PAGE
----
Installing tile over a concrete mesh floor provides a durable, solid surface for the tile that prevents tiles and grout from shifting and cracking. Installing a tile-over-mesh floor consists of layering concrete onto a cement board or plywood sub-floor, laying wire mesh and then setting tiles in a bed of mortar or thin-set adhesive. Once the tile sets in a mortar bed, it becomes one with the concrete, which makes removal of both the concrete and the tile necessary. If the tile is set with thin-set adhesive, removing the concrete is optional as long as it is in good repair. This is a messy project, but is a job a do-it-yourself type homeowner will accomplish with success.
Tiles Set in Thin-set Adhesive
Don safety goggles, dust mask and gloves.
Place a cold chisel over the center of any tile on the floor. Hit the cold chisel with a heavy weight hammer to break the tile. Break out four to six tiles in this manner.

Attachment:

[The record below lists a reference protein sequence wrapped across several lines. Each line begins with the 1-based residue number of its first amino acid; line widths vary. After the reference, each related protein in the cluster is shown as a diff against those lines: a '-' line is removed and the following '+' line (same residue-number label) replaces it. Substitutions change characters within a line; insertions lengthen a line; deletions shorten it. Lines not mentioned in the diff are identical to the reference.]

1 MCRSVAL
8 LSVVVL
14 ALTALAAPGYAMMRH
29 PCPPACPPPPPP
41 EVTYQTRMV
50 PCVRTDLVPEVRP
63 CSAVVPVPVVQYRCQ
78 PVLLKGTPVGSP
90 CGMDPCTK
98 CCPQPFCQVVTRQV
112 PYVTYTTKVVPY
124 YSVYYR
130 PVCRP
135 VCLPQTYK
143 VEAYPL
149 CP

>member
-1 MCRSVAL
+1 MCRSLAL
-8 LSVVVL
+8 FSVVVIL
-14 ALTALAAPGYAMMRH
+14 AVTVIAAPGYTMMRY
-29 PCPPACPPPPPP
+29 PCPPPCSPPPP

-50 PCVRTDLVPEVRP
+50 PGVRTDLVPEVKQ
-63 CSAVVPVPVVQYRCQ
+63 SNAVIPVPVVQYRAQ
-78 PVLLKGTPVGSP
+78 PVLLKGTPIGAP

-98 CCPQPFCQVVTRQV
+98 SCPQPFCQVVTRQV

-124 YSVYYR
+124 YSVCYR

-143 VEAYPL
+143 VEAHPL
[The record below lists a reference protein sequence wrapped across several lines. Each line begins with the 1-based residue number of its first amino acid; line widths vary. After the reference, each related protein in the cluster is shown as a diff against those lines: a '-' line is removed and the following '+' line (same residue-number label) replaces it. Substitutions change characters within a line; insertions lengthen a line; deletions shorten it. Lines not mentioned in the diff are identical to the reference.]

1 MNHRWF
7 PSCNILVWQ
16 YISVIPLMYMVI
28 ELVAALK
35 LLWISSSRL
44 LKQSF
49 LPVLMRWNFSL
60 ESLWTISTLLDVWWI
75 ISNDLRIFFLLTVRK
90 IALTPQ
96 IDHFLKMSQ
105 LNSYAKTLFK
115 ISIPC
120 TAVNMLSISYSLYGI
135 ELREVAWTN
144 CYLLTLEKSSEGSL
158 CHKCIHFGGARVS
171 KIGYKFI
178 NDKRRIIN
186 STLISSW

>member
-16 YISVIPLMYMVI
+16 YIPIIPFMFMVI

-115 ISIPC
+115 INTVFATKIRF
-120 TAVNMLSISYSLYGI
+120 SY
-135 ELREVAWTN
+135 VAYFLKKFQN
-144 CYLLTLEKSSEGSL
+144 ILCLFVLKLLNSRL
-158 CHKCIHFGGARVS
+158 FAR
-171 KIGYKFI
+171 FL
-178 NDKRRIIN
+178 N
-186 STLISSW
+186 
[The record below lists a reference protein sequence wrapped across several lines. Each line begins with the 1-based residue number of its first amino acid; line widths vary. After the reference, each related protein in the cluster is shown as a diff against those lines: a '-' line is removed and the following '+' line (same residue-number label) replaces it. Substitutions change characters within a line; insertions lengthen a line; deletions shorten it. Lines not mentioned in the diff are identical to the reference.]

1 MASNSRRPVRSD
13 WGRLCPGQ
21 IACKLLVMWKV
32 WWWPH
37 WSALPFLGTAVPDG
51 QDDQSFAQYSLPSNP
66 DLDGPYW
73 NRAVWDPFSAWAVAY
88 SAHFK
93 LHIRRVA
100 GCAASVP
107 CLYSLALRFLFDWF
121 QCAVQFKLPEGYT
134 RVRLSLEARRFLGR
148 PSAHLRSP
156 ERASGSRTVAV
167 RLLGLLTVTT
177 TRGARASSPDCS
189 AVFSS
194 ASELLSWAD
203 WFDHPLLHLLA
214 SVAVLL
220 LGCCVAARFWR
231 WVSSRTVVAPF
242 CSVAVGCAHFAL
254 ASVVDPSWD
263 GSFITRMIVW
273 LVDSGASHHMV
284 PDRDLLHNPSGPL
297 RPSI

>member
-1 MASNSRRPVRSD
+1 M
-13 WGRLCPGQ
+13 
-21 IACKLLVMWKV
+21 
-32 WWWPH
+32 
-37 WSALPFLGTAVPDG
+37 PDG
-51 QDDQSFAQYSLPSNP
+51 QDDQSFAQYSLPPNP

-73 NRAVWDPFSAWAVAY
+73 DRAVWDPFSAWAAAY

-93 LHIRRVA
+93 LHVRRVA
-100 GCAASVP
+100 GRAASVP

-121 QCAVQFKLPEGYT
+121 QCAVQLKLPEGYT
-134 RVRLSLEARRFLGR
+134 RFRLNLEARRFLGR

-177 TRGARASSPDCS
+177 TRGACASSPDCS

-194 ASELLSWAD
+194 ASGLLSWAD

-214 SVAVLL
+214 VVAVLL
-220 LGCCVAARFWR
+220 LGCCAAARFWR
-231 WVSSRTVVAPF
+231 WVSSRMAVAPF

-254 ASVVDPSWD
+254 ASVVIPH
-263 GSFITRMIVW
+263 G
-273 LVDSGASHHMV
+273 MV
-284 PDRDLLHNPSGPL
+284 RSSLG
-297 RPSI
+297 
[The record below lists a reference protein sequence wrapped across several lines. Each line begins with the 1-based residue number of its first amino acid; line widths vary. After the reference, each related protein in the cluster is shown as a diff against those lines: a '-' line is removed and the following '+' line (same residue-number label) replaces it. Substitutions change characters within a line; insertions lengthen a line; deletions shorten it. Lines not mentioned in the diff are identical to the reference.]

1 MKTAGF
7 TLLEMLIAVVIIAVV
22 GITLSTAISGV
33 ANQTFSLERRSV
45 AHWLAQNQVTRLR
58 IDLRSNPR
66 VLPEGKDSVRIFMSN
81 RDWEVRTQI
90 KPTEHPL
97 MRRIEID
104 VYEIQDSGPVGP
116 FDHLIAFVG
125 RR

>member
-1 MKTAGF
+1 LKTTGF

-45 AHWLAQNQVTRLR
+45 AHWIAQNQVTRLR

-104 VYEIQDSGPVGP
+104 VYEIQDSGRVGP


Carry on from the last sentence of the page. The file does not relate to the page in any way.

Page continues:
Place a heavyweight coal shovel at the edge of the broken tile, and forcefully push the shovel to lift and remove the surrounding tiles and wire mesh.
Scrape thin-set adhesive off the concrete with a wire brush or grinder, or use a heat gun to heat the adhesive and then scrape it off.
Hit the concrete forcefully with a sledgehammer to break it up and remove it. Continue until all concrete is gone.
Tiles Set In a Mortar Bed
Wear safety goggles, dust mask and gloves.
Chip away at the tile and concrete with an electric or gas-powered chipping hammer, which is a small version of a jackhammer.
Remove debris from the floor as tile and concrete becomes loose and movable.
Continue to chip the floor away until you expose the sub-floor.
If the bed is unknown, chip away at the tile to expose the materials underneath. If the material is a dark brown or black and very thin, it is adhesive. If the material is gray and 1/2-inch thick or greater, it is a mortar bed.
Do not hit the tile floor with a sledgehammer because sharp shards of tile become projectiles and will cause injury. Always remove the tile first.